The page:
Joel Warner here, back from the
emergency Board of Health hearing. To make a long story short, the board voted 9-0 this morning to strike language stating that a marijuana caregiver has to have "significant responsibility for managing the well-being of a patient."
This summer, the board determined that all a caregiver had to do was provide a patient with marijuana. However, the Colorado Court of Appeals ruled that this concept was invalid in a decision last week. So today, the board wasted no time in chucking their whole definition into the waste bin.
The board didn't come up with a new definition, though -- suggesting that it will wait for its regularly scheduled December 16 meeting to tackle the challenge. As of now, in other words, there's no definition anywhere in state regulations stating what, exactly, it means to be a marijuana caregiver.
Rob Corry, the lawyer who represented the defendant in the pivotal appeals court decision last week, tried to suggest an alternative decision, but Board of Health chairman Glenn Schlabs refused to consider it. The meeting devolved into a shouting match, with boos and curses from the seventy-plus people in attendance, and Schlabs adjourned the whole thing.
So what's it all mean? No one knows for sure -- but click here to read our best guess.
Update, 11:44 a.m. It's all over, but not without a fight.
The meeting began at 11:30 a.m., when board of health members began discussing a wording change, says Westword staffer Joel Warner, who was inside the hearing. Then they voted unanimously to do so.
But when they announced that they wouldn't be taking public comment, the meeting quickly devolved into a shouting match between attorney and medical marijuana advocate Rob Corry and Glenn Schlabs, the chairman of the Board of Health, who was not at the meeting, but on the phone via teleconference.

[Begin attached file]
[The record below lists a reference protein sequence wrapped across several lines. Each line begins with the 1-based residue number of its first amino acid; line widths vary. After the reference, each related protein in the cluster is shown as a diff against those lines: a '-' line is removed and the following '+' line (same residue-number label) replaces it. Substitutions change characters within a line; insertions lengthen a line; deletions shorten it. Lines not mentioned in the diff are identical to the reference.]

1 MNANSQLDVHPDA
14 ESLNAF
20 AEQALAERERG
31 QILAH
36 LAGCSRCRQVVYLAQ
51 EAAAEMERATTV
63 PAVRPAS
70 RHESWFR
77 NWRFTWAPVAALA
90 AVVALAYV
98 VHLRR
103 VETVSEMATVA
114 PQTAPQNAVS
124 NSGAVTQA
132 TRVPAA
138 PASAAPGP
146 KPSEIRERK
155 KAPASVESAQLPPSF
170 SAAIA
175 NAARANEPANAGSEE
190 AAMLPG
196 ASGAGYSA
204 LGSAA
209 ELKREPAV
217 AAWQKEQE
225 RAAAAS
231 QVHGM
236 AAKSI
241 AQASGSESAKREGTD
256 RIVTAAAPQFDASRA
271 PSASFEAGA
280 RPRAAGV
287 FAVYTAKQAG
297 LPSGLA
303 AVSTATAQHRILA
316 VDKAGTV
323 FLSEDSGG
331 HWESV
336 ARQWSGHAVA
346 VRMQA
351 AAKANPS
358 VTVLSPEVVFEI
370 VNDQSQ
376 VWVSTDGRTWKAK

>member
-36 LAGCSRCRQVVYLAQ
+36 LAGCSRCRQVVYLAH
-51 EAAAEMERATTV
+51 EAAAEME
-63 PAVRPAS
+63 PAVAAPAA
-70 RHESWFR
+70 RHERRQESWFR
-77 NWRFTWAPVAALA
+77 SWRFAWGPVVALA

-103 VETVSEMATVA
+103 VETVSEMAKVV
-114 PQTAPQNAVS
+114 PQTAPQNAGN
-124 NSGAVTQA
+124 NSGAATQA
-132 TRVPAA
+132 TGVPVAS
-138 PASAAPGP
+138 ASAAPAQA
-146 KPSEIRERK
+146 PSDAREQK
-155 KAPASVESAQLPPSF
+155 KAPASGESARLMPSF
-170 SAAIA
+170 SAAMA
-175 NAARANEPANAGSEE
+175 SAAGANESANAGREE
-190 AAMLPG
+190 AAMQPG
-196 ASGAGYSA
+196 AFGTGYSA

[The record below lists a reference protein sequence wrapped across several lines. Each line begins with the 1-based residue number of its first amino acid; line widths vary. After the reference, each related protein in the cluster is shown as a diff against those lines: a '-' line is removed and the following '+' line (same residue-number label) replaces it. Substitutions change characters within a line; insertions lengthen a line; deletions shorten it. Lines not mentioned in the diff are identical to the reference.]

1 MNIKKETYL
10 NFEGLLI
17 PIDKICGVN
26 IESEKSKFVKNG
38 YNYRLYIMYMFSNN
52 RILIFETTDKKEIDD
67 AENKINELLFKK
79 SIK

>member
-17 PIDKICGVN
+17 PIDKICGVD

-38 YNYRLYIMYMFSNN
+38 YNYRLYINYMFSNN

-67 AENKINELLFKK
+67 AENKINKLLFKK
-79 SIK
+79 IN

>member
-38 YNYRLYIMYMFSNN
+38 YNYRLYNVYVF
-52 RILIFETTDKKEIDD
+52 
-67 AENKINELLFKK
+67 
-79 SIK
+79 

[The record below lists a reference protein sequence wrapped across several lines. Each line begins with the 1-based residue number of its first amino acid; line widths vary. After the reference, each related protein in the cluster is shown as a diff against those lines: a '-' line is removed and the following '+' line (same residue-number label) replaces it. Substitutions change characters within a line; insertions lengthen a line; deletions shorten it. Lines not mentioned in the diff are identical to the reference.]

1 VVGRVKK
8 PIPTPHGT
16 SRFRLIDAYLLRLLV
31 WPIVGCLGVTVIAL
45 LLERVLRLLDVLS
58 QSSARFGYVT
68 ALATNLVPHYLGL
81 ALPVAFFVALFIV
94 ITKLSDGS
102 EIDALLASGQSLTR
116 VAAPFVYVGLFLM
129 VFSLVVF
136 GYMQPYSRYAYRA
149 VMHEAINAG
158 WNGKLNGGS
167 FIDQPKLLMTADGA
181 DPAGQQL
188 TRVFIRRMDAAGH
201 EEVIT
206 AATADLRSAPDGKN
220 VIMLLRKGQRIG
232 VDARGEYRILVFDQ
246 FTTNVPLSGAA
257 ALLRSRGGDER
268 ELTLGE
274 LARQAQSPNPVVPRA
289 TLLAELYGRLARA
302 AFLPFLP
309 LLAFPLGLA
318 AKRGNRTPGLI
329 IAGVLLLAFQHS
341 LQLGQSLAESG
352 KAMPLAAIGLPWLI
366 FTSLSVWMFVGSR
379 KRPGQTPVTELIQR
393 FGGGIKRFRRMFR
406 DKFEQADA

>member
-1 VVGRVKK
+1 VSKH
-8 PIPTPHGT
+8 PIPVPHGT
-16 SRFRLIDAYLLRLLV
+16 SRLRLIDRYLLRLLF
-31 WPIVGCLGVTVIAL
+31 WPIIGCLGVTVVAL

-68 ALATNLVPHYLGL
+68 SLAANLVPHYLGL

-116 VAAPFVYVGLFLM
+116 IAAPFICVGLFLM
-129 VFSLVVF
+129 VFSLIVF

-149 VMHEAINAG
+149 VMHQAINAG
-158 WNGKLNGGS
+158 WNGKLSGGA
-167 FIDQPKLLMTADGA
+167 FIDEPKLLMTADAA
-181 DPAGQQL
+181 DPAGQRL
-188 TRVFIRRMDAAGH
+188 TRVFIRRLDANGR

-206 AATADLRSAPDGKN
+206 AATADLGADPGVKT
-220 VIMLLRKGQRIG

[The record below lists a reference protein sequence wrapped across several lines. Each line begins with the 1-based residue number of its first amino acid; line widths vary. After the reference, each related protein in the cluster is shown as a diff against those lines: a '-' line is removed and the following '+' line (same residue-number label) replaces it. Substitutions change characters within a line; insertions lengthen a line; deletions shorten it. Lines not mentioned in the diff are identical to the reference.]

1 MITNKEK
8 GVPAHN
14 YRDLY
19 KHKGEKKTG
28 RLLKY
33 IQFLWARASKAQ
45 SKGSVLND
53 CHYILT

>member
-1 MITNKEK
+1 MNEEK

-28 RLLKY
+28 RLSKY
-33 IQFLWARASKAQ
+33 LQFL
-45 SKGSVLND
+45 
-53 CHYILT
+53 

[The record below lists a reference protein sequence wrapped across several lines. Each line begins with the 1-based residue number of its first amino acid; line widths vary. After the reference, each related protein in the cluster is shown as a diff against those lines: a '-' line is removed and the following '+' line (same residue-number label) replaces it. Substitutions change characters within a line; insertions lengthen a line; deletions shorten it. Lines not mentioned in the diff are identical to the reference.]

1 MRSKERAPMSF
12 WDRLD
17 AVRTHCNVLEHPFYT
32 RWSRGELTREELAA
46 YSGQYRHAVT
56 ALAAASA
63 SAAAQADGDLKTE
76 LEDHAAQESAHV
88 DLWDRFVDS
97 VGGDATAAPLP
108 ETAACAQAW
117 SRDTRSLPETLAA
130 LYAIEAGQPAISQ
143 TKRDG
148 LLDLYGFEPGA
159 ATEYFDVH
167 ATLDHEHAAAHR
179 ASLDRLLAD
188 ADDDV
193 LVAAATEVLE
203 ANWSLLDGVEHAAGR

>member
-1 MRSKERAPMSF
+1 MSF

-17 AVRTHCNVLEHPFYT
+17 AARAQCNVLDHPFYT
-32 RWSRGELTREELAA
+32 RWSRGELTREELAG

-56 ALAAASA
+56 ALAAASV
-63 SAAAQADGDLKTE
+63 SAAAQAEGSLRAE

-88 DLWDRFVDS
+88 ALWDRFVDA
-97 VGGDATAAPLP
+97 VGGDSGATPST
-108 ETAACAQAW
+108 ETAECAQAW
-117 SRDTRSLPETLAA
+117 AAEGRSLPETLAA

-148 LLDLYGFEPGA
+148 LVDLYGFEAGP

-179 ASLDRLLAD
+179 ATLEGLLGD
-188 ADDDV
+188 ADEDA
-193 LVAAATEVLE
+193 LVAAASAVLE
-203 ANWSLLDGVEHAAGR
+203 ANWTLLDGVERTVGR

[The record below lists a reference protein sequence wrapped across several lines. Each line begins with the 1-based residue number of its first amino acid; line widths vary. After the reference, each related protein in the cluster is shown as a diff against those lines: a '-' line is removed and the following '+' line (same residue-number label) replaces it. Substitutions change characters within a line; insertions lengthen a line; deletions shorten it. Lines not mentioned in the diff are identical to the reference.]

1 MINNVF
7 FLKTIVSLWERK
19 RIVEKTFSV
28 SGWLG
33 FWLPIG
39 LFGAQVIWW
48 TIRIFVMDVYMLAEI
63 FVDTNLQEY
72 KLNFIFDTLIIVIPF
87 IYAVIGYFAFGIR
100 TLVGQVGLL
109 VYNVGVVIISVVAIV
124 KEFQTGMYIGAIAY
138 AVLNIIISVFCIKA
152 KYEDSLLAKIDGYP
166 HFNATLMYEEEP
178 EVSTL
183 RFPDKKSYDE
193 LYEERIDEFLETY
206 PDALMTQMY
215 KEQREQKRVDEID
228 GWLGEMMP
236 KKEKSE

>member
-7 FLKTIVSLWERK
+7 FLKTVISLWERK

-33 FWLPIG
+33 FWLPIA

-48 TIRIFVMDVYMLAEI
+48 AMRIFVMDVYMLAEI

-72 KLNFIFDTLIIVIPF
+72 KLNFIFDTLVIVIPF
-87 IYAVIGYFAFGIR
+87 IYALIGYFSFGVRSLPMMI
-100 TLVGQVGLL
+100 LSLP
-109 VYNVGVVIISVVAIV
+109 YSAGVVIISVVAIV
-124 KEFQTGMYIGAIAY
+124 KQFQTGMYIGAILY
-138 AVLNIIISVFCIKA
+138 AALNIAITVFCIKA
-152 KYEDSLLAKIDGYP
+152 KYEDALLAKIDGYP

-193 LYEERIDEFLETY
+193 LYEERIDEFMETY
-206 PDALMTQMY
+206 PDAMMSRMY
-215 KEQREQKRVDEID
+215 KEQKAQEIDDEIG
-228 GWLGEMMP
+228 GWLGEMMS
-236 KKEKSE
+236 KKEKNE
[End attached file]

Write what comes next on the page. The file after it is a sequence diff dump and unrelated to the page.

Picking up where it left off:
Corry eventually backed off when Schlabs told him he was out of order and police began to walk toward him. Corry, who was soon surrounded by TV cameras, eventually declared the entire proceeding illegal and told Schlabs he would see him in court.
The meeting adjourned at 11:38, but most of the crowd remained.
Stay tuned to the Latest Word for analysis from Warner this afternoon.
11:03 a.m. It's a wild scene right now inside the Colorado Department of Public Health and Environment building, at 4300 Cherry Creek Drive South, where the Colorado Board of Health has scheduled an "Emergency Rulemaking Hearing" to discuss -- and possibly eliminate -- its definition of "significant responsibility for managing the well-being of a patient."
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Westword staffer Joel Warner reports by phone (WiFi is not working in the building) that the meeting was moved from a small room that could accommodate twenty people to a larger one with space for sixty to seventy. Still, there is a line out the door, which includes medical marijuana patients, dispensary owners and caregivers, and a number of angry people who want to be let in.
The meeting, which is also a teleconference, was originally scheduled for 10:30 a.m., but it has yet to start because of problems with the phone lines. Several Board of Health members aren't able to dial in.
The state of emergency was created by last week's Court of Appeals interpretation of "primary caregiver," a definition left purposely vague in Amendment 20, which was passed by voters back in 2000. But according to the Court of Appeals, a caregiver must do more than simply provide medical marijuana to a patient -- marijuana that may have been grown in a sympathetic person's basement, as in the People v. Clendenin case that led to the ruling.
We will provide periodic blog updates on the meeting when we can get them.